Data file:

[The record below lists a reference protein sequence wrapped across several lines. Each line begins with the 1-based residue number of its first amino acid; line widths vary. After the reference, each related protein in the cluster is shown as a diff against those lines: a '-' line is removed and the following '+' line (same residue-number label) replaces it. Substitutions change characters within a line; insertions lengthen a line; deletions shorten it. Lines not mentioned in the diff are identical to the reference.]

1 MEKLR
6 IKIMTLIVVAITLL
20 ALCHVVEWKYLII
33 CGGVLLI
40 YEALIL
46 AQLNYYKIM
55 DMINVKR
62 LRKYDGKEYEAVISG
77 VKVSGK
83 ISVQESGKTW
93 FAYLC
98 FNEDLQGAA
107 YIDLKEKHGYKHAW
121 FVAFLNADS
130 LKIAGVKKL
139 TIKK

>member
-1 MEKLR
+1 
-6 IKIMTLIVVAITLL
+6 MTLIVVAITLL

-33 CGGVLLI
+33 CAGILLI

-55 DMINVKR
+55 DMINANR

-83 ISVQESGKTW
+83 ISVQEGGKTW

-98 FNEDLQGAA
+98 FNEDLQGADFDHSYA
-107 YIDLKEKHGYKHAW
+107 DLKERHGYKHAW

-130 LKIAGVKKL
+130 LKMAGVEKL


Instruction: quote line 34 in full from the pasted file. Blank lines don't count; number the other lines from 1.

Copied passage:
+130 LKMAGVEKL